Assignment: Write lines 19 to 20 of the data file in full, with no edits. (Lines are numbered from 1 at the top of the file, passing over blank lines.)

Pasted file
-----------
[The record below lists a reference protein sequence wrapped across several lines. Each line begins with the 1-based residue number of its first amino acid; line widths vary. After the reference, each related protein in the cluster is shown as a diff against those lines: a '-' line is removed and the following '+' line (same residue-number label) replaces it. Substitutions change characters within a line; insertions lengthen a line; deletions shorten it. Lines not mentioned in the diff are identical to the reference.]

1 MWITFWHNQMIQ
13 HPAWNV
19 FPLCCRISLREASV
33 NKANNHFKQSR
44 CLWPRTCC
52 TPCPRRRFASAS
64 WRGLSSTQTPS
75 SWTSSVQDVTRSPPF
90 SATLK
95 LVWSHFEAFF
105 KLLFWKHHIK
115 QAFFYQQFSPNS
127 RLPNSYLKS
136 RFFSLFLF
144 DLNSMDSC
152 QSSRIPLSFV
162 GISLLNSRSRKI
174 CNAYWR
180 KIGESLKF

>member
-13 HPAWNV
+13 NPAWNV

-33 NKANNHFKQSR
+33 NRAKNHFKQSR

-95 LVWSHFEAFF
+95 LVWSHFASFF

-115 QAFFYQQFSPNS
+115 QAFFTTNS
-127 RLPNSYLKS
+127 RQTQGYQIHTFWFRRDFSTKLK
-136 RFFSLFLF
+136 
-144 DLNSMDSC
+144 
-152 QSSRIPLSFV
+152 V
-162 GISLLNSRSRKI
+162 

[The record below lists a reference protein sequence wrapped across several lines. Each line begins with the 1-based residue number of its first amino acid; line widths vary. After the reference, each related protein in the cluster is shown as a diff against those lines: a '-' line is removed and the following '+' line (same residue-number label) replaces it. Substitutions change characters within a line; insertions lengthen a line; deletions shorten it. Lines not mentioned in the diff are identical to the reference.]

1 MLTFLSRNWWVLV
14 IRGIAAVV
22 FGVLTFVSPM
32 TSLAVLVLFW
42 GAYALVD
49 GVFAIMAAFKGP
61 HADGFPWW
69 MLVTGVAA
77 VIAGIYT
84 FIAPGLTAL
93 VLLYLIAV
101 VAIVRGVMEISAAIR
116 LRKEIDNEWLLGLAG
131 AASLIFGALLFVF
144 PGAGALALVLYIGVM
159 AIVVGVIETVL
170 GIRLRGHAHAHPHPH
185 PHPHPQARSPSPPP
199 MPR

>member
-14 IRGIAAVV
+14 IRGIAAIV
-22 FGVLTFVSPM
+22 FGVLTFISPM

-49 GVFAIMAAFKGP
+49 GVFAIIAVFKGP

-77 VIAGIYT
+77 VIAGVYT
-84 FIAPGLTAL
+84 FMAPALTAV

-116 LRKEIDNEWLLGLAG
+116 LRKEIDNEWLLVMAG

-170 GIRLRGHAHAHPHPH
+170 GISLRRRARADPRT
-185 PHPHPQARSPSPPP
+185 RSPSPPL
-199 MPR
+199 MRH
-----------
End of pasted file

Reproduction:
174 CNAYWR
180 KIGESLKF